write: By Nadia Drake — Super neutrinos spotted Two super-high-energy particles have been detected by IceCube, the massive neutrino telescope buried in Antarctic ice. IceCube is looking for neutrinos that point toward the still-unknown astrophysical objects responsible for slinging ultra-high-energy cosmic rays toward Earth. These two neutrinos, one seen in August 2011 and the other in January 2012, have enough energy to be from an ultra-high-energy cosmic ray source, such as a gamma-ray burst. “They are at least 10 times the energy of any neutrino we’ve seen before,” says Francis Halzen, an IceCube team member from the University of Wisconsin–Madison, who discussed the find on August 22. But these particles are electron neutrinos — flavors that, instead of streaking through the detector and neatly pointing toward home, leave a more bulbous footprint. The shape means that even though IceCube scientists can find the general direction from which the particles came, they won’t be able to pinpoint a direct source in the sky... more

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Submission + - Java's Answer to LINQ

twofishy writes: "Currently Java has no clear alterative to Microsoft's LINQ though it does arguably have the more advanced O/R framework in the Java Persistence API (JPA). JPA 2.0 will introduce a new type-safe criteria-based query API similar in scope, if not approach, to LINQ. There are two alternative proposals under consideration by the Expert Group and the group is seeking feedback from the wider development community. InfoQ has a good summary of the options. Of the two the proposal from Red Hat's Gavin King, which exploits the javax.annotation.Processor introduced in Java 6 to allow a compiler plugin to build a metamodel type for each persistent class in the application, is the most technically interesting though it looks rather cumbersome for simple queries where a more fluid style API might be more appropriate"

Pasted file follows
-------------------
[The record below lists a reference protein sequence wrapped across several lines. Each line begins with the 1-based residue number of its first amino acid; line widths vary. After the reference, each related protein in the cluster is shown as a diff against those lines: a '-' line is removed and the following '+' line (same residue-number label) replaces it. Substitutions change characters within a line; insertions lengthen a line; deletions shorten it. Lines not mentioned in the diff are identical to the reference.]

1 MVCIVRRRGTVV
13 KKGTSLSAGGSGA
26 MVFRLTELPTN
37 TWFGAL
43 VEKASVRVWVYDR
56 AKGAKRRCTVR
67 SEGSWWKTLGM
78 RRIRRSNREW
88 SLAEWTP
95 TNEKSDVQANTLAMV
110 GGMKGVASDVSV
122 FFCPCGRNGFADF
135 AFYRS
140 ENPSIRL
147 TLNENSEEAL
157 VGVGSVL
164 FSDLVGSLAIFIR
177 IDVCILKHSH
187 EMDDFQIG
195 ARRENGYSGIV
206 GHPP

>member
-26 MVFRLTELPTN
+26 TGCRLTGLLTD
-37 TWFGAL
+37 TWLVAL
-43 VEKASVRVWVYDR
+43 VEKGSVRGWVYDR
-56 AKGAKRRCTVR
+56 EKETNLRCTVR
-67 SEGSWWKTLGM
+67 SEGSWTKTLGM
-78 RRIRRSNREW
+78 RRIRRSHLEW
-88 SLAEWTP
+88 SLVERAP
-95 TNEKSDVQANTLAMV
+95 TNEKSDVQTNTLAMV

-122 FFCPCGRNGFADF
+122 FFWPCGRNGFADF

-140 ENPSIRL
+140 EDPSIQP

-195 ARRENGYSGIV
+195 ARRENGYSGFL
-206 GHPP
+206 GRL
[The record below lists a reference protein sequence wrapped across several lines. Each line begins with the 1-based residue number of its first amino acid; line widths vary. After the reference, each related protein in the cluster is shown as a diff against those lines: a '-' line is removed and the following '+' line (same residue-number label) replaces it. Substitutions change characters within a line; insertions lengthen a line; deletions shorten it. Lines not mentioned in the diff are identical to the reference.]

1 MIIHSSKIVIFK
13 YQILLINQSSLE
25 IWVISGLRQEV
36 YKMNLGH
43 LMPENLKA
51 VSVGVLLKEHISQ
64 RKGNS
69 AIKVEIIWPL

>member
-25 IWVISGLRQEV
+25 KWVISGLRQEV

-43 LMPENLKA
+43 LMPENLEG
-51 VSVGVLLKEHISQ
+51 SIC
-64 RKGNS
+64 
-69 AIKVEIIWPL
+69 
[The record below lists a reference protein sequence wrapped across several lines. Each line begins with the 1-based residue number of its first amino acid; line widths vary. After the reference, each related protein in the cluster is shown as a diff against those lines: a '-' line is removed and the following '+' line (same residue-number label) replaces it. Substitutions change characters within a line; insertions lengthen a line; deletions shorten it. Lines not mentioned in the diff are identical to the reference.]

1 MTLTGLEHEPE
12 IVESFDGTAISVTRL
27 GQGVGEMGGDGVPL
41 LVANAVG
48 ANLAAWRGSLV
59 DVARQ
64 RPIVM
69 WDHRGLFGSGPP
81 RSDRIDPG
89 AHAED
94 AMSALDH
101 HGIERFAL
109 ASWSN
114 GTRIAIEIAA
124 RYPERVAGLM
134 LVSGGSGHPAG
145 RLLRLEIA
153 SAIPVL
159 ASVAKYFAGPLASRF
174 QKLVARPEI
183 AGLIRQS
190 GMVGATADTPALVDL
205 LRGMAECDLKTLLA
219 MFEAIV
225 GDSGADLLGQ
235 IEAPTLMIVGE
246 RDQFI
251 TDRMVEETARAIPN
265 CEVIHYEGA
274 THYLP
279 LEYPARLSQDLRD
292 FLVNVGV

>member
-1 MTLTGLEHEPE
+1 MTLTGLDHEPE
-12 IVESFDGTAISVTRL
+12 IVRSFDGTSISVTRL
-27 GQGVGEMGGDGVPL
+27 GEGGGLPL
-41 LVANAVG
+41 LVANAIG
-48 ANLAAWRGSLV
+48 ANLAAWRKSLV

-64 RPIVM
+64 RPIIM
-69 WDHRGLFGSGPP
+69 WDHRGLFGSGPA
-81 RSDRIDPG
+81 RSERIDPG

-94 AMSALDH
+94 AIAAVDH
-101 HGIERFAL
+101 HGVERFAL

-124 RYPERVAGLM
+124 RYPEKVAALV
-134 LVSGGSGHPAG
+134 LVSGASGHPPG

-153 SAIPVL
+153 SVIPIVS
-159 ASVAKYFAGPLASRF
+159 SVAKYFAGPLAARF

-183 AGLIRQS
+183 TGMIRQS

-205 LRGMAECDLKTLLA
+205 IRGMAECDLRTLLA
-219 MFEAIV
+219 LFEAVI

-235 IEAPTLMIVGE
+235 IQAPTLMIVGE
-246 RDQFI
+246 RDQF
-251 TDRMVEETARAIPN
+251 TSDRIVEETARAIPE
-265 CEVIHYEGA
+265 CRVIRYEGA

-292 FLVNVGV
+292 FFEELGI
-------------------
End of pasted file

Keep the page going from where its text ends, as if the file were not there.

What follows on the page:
Submission + - Conficker virus hijacks 'Autoplay' in Windows (

JagsLive writes: The Conficker virus has opened a new can of worms for security experts :

Drives such as USB sticks infected with the virus trick users into installing the worm, according to researchers.

The "Autoplay" function in Vista and early versions of Windows 7 automatically searches for programs on removable drives. However, the virus hijacks this process, masquerading as a folder to be opened. When clicked, the worm installs itself.

It then attempts to contact one of a number of web servers, from which it could download another program that could take control of the infected computer.

The worm is unusually clever in the way that it determines what server to contact, according to F-Secure's chief research officer Mikko Hypponen. "It uses a complicated algorithm which changes daily and is based on timestamps from public websites such as and," said Mr Hypponen in a blog post.

"This makes it impossible and/or impractical for us good guys to shut them all down — most of them are never registered in the first place. "However, the bad guys only need to predetermine one possible domain for tomorrow, register it, and set up a website — and they then gain access to all of the infected machines," he added.

It has also emerged that the virus automatically disables the automatic updates to Windows that would prevent further infection.

BBC News :